In many respects human minds seem remarkably different from the minds of even our closest animal relatives. This seminar will examine some proposed explanations. For example: that humans are unique in possessing linguistic abilities, that they are unique in their mindreading abilities, that they are unique in their capacity for cumulative cultural learning, and others. Special attention will be paid to an idea endorsed by many philosophers, which is that humans are unique in possessing a set of “inferentially promiscuous” propositional attitudes, which can interact with one another and with a variety of inferential and decision-making systems within a central cognitive workspace, resulting in our distinctive cognitive flexibility. This idea will be subjected to sustained critique, drawing on recent work in cognitive science on the nature of working memory.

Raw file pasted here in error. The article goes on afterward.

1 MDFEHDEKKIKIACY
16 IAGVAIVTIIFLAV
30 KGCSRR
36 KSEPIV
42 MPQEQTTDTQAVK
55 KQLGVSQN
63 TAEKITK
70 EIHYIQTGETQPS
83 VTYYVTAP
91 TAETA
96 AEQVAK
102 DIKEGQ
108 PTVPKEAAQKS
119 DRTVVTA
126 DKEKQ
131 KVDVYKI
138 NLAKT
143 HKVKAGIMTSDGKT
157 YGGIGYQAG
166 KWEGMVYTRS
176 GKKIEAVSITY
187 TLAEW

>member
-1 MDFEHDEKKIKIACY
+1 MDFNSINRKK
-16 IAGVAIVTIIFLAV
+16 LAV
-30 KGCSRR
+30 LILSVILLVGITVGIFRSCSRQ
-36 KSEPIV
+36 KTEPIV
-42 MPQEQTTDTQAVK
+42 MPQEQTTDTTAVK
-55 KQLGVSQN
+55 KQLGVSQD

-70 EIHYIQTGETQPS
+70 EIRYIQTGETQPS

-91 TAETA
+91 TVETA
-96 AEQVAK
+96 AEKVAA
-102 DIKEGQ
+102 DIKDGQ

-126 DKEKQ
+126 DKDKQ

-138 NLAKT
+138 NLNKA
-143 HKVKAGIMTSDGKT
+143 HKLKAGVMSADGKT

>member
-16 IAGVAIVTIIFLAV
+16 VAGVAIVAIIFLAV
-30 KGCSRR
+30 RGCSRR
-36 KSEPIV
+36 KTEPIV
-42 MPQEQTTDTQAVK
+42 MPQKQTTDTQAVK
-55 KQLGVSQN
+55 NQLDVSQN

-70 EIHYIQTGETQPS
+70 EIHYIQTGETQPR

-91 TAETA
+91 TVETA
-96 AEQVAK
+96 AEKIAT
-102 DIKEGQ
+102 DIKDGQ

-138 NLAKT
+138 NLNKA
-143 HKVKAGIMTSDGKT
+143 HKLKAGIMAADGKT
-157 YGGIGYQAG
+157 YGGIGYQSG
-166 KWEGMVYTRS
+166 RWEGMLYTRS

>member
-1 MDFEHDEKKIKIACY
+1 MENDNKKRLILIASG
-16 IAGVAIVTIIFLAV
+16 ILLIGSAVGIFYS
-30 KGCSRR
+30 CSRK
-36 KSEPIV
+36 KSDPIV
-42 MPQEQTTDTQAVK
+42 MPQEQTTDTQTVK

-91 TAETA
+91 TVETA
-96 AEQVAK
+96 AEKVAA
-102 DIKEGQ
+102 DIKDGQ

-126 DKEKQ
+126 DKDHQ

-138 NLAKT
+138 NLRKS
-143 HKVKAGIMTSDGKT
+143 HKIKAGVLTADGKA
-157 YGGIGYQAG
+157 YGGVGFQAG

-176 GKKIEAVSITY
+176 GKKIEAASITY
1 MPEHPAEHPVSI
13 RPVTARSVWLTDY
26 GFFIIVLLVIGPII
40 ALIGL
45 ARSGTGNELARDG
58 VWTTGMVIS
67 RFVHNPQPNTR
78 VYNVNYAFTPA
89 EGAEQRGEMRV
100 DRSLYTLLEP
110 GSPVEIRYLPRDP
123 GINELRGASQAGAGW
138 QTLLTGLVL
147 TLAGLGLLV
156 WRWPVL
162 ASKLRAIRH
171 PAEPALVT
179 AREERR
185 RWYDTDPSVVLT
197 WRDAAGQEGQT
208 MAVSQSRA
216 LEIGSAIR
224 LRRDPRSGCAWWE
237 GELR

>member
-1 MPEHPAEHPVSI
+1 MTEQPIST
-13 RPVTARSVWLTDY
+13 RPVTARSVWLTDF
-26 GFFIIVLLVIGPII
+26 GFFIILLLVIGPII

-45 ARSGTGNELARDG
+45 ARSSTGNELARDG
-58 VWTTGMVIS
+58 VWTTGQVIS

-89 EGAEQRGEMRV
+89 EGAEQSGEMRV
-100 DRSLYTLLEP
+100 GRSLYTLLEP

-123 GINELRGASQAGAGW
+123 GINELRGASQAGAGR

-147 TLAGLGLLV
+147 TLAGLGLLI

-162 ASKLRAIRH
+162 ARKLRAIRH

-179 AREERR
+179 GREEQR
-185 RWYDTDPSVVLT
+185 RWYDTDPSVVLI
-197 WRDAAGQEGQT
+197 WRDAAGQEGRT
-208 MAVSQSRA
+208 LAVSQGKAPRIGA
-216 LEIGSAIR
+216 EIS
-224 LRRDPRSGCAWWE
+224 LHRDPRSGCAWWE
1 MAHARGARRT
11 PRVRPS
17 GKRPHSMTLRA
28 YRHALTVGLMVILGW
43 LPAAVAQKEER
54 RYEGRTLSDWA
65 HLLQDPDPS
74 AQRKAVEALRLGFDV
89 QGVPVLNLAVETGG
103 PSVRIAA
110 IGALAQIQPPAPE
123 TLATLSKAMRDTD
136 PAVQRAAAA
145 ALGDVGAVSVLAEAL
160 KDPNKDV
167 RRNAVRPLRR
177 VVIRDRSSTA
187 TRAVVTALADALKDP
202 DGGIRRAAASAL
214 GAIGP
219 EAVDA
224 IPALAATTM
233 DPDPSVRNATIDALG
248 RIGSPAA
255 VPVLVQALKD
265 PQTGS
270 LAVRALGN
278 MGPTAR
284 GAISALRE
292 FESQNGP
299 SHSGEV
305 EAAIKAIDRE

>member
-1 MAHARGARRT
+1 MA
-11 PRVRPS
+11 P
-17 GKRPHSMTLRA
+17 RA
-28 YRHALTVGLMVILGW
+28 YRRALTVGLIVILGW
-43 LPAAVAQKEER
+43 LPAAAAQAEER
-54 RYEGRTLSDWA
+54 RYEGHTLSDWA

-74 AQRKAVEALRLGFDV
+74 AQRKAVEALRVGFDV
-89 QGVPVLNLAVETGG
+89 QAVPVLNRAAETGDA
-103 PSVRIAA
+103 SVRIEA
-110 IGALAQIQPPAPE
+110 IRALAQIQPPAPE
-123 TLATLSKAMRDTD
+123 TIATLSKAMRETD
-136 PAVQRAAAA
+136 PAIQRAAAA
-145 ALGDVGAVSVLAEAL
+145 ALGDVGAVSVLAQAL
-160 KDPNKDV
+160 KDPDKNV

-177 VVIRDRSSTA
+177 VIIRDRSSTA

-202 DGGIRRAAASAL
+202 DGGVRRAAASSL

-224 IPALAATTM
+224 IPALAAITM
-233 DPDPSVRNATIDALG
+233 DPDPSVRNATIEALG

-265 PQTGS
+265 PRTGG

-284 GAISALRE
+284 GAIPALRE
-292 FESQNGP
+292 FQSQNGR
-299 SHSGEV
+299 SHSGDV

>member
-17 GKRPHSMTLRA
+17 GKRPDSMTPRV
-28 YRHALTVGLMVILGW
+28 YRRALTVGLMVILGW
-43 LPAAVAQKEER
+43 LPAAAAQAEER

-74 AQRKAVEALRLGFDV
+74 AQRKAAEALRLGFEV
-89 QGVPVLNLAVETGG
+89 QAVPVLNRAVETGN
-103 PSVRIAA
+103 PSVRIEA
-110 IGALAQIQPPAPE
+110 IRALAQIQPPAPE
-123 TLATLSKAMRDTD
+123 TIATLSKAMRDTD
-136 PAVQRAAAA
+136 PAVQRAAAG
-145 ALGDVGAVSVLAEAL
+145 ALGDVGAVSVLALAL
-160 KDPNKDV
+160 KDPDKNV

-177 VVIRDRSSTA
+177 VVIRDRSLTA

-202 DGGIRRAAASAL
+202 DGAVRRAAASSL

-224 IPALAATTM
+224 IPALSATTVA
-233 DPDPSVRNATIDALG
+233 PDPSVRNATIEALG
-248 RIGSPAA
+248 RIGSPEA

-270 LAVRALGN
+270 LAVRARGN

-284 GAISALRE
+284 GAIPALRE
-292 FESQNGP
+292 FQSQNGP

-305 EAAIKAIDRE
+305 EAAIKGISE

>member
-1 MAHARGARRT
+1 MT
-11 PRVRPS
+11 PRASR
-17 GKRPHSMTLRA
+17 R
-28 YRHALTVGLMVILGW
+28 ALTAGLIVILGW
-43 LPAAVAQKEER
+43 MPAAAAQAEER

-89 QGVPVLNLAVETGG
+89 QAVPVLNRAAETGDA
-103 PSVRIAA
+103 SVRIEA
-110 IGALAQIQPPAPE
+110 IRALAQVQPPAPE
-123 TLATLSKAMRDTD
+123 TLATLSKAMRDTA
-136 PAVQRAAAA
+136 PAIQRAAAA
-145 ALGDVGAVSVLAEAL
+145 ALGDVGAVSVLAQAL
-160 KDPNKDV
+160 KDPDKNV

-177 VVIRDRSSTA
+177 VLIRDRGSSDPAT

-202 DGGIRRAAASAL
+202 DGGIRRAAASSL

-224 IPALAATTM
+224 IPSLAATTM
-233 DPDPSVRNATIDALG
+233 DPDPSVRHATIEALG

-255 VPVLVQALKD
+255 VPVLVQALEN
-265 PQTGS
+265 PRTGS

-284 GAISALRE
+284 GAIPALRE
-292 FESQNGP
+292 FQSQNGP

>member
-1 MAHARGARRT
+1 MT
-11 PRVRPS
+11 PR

Readings will involve a number of papers and chapters each week, drawn from both philosophy and cognitive science, and including some of the instructor’s own recent pieces. Participants will be expected to make at least one class presentation, and to write an extended term paper.